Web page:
[meteorite-list] Italian Team Claims to Have Revived Meteorite Bacteria

From: Ron Baalke <baalke_at_meteoritecentral.com>
Date: Thu Apr 22 09:46:23 2004
Message-ID: <200105130141.SAA22644_at_zagami.jpl.nasa.gov>


Italian Team Claims to Have Revived Meteorite Bacteria
11 May 2001

An Italian team reportedly has found and revived bacteria harbored in an
ancient meteorite, a finding that points to the existence of
extraterrestrial life but has yet to pass scientific muster.

Bruno D'Argenio of the Italian National Research Council (CNR) in Naples and
Giuseppe Geraci of the University of Naples discovered the bacteria, called
"cryms" or cristallomicrobi, within the crystalline structure of space rocks
found in several parts of the world, the Italian newspaper La Stampa

The bacteria could be 2 billion years old and resisted the extreme pressures
and temperatures of entering Earth's atmosphere while inside the meteorite,
the researchers say. They publicized their findings at a press conference to
the Italian Space Agency in Rome, Reuters reported earlier this week.

The bacteria bear DNA chemistry identical to that within Earth-based life,
reproduce normally and are sensitive to antibiotics, the researchers say. In
addition, the reports indicate the cryms were found in several other Earth
rocks -- which could contradict the claim of extraterrestrial origins.

If true, the finding would support not only the existence of life beyond
Earth but a theory that life came here from space, rather than emerging from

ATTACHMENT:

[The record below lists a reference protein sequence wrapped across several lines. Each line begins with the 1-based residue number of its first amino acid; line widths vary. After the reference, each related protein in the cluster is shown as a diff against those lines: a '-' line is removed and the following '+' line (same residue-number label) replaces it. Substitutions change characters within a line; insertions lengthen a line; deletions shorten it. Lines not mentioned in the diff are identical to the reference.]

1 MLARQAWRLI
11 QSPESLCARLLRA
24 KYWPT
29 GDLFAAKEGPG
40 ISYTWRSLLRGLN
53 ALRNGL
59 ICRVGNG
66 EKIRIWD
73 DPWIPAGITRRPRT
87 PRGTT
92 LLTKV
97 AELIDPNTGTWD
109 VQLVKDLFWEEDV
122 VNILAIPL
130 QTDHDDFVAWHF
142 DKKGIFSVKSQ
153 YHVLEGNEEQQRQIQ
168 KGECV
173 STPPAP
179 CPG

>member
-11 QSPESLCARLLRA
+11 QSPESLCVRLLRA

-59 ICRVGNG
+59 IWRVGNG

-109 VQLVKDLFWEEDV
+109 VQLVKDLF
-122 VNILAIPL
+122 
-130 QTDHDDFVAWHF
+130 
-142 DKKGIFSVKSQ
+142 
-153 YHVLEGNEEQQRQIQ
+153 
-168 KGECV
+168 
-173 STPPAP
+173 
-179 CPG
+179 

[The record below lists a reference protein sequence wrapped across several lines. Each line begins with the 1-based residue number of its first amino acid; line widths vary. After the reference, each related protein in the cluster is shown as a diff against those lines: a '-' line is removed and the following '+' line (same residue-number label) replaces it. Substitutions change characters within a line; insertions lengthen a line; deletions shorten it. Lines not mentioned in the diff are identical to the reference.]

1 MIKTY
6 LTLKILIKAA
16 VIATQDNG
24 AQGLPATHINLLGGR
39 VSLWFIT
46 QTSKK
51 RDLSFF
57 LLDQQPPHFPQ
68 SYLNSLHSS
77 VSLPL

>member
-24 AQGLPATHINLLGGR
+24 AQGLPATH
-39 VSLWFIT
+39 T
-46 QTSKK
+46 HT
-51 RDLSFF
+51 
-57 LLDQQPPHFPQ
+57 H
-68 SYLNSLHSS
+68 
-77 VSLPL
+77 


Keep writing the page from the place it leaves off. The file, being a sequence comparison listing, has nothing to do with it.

a primordial soup on this planet.

NASA scientist Everett K. Gibson, who has suffered his share of slings and
arrows for ongoing work on Martian meteorites that can be interpreted as
bearing signs of fossilized life, was quite skeptical of the Italian
reports, noting they provided no detail on where the meteorites were found.

Gibson, a senior scientist at NASA's Johnson Space Center, was the co-leader
of a group that announced evidence in 1996 that could be interpreted as
ancient life in a Martian meteorite.

"In this case," Gibson said of the Italian findings, "there is not enough
evidence that we see from the report to assume anything other than the
characterization that it's similar to 50 terrestrial rocks," Gibson said.
"That strongly suggests that what they are seeing is something from a

Those who study early life on Earth use eight criteria for judging whether a
sample is likely to bear signs of life, he said. The toughest hurdle
requires researchers to demonstrate that the chemistry in their rock comes
indeed from the rock, not from chemistry the rock has picked up in its

The Italian sample quite likely was contaminated by Earth bacteria or
chemical factors upon arrival, Gibson said, with bacteria borne via
atmospheric or surface gases.

"It's extremely likely that [incoming meteorite] material will pick up
contaminants from the Earth," he said. "These are terrestrial bacteria. So
the burden of proof lies with the investigator to prove that what he has is
truly indigenous from the sample he is studying."

In an open letter to La Stampa, Ennio Marsella, also of the CNR, likened his
colleagues' findings to the 1996 discovery. He called the creatures
"dormant" bacteria with the ability to endure indefinitely within the
crystalline structure of rocks.

Cryms measure a few ten-thousandths of a millimeter or smaller, Marsella
said. Extracted from rocks on Earth, they can, "with rather simple
techniques, once placed in the appropriate conditions," regain mobility and
begin to reproduce, he said.

Scientists have long debated the origin of life on Earth, with life dated
back 3.8 billion years, just half a billion years after the birth of the
planet. Some researchers believe comets transported life to Earth, while
others say some form of electromagnetic radiation catalyzed a combination of
chemicals on Earth to jump-start life.
Received on Sat 12 May 2001 09:41:13 PM PDT

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